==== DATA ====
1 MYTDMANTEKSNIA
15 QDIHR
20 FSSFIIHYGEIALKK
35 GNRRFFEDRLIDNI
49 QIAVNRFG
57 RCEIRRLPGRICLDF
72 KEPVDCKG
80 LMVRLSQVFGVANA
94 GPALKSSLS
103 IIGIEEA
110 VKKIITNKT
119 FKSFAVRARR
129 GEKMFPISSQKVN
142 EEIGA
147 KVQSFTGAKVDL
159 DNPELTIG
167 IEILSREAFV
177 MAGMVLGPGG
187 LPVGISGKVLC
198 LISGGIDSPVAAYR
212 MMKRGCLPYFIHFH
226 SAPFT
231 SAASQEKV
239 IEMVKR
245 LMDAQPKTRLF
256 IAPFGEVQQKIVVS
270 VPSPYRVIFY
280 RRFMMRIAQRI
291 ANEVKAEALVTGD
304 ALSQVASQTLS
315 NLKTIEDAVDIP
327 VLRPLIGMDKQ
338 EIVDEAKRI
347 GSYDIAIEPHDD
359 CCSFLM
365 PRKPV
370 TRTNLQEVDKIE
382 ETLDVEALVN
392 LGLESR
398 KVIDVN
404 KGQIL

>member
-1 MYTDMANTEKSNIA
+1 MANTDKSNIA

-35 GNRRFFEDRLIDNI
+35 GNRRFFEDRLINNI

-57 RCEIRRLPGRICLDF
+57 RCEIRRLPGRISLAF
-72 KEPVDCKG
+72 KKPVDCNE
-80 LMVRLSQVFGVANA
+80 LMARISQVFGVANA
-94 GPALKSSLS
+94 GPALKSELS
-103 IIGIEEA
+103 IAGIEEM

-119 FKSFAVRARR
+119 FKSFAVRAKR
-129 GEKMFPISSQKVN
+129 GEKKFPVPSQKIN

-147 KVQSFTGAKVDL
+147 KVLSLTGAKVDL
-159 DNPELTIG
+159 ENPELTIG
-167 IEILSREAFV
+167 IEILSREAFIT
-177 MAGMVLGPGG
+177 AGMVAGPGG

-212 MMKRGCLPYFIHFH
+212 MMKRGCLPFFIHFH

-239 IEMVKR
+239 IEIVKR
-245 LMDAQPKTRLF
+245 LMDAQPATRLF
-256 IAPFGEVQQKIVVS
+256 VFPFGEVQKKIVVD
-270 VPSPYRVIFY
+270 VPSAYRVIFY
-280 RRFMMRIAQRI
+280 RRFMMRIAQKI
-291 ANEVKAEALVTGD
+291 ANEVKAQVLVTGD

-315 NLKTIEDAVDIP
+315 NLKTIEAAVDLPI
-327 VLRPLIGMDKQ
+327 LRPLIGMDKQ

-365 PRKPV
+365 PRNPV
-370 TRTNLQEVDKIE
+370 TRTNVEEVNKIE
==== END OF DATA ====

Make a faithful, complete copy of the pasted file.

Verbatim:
1 MYTDMANTEKSNIA
15 QDIHR
20 FSSFIIHYGEIALKK
35 GNRRFFEDRLIDNI
49 QIAVNRFG
57 RCEIRRLPGRICLDF
72 KEPVDCKG
80 LMVRLSQVFGVANA
94 GPALKSSLS
103 IIGIEEA
110 VKKIITNKT
119 FKSFAVRARR
129 GEKMFPISSQKVN
142 EEIGA
147 KVQSFTGAKVDL
159 DNPELTIG
167 IEILSREAFV
177 MAGMVLGPGG
187 LPVGISGKVLC
198 LISGGIDSPVAAYR
212 MMKRGCLPYFIHFH
226 SAPFT
231 SAASQEKV
239 IEMVKR
245 LMDAQPKTRLF
256 IAPFGEVQQKIVVS
270 VPSPYRVIFY
280 RRFMMRIAQRI
291 ANEVKAEALVTGD
304 ALSQVASQTLS
315 NLKTIEDAVDIP
327 VLRPLIGMDKQ
338 EIVDEAKRI
347 GSYDIAIEPHDD
359 CCSFLM
365 PRKPV
370 TRTNLQEVDKIE
382 ETLDVEALVN
392 LGLESR
398 KVIDVN
404 KGQIL

>member
-1 MYTDMANTEKSNIA
+1 MANTDKSNIA

-35 GNRRFFEDRLIDNI
+35 GNRRFFEDRLINNI

-57 RCEIRRLPGRICLDF
+57 RCEIRRLPGRISLAF
-72 KEPVDCKG
+72 KKPVDCNE
-80 LMVRLSQVFGVANA
+80 LMARISQVFGVANA
-94 GPALKSSLS
+94 GPALKSELS
-103 IIGIEEA
+103 IAGIEEM

-119 FKSFAVRARR
+119 FKSFAVRAKR
-129 GEKMFPISSQKVN
+129 GEKKFPVPSQKIN

-147 KVQSFTGAKVDL
+147 KVLSLTGAKVDL
-159 DNPELTIG
+159 ENPELTIG
-167 IEILSREAFV
+167 IEILSREAFIT
-177 MAGMVLGPGG
+177 AGMVAGPGG

-212 MMKRGCLPYFIHFH
+212 MMKRGCLPFFIHFH

-239 IEMVKR
+239 IEIVKR
-245 LMDAQPKTRLF
+245 LMDAQPATRLF
-256 IAPFGEVQQKIVVS
+256 VFPFGEVQKKIVVD
-270 VPSPYRVIFY
+270 VPSAYRVIFY
-280 RRFMMRIAQRI
+280 RRFMMRIAQKI
-291 ANEVKAEALVTGD
+291 ANEVKAQVLVTGD

-315 NLKTIEDAVDIP
+315 NLKTIEAAVDLPI
-327 VLRPLIGMDKQ
+327 LRPLIGMDKQ

-365 PRKPV
+365 PRNPV
-370 TRTNLQEVDKIE
+370 TRTNVEEVNKIE